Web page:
a) Sketch the motion of both cars on a speed-time graph.

b) What is the time taken for Car A to reach Line 2?

c) What is the time taken for Car B to reach Line 2?

d) If both cars maintain their constant speeds, Car B will overtake Car A eventually. At what time and distance from Line 1 will Car B overtakes Car A?  


a) To solve such questions, even though graph is not required, it is useful to sketch out the speed-time graph for better visualisation.

b) Whenever given distance travelled by car, it is always good to think of area under the graph.

c) Distance covered is still 500 m, which is the area under the graph.

d) As Car B is travelling with a greater constant speed, eventually it will overtake. But when? Definitely after 15s? Or possible to be before 15s?

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Dynamics and kinematics

A 10 kg box is initially at rest on a rough horizontal surface and a horizontal force is then applied to it. The force varies as shown in the diagram.


a) If the box moves with an acceleration of 2m/s2 in the first 15 s, what is the frictional force between the surfaces?


                Resultant force on box = ma
Applied force – frictional force = ma
40 – frictional force  = 10 x 2
                          frictional force = 20 N

b) How does the velocity change during the next 5 s?


Next 5 s after time 15 s, there is no applied force. Hence the resultant force acting on box isonly frictional force 20N (in direction opposite to motion of box).

F = ma
-20 = 10 x a
a  = – 2 m/s2

The velocity of box at time 15s is required.
Hence when t = 0s, box accelerates at 2m/s2 from rest,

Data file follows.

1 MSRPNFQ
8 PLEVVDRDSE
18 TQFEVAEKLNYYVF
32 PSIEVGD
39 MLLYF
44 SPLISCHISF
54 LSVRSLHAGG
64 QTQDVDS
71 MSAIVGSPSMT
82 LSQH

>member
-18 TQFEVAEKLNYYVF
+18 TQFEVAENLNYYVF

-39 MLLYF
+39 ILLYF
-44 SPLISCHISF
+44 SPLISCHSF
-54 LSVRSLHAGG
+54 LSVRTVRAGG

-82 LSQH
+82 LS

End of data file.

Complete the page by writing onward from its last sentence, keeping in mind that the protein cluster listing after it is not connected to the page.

a = (v – u) / t
2 = (v – 0) /15
v = 30 m/s

(Hence the final velocity of the box at time 15s is 30 m/s, just before applied force of 40 N is released)

Find velocity of box at end of next 5s (time = 20s):

a = (v – u) /t
– 2  = (v – 30) / 5
v = 20 m/s.  

Therefore, velocity decreases at a constant rate of -2 m/s2 from  30 m/s to 20 m/s in next 5s.

c) Plot a velocity-time graph and calculate the distance travelled by the box in the 30 s.


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Work done – Man jumps from height 3 m, what is the force exerted by his legs?

A boy of mass 40 kg jumps from rest from a platform of height 3 m. He lands by bending his knees and stops his body in 0.5 s after landing. What is the force exerted by his legs? man jump

Solutions: 620 N

To solve this question, you need to apply conservation of energy (COE) to find the kinetic energy (KE) that the boy possesses just before he reaches the ground.
After which, you can solve the question using (1) Conservation of energy or (2) Kinematics to solve.

Using COE to find the KE just before he reaches the ground.

Method 1: Using Conservation of Energy (COE)

Method 2: Using Kinematics

You must know these 2 methods and always think along this 2 directions when dealing with such questions.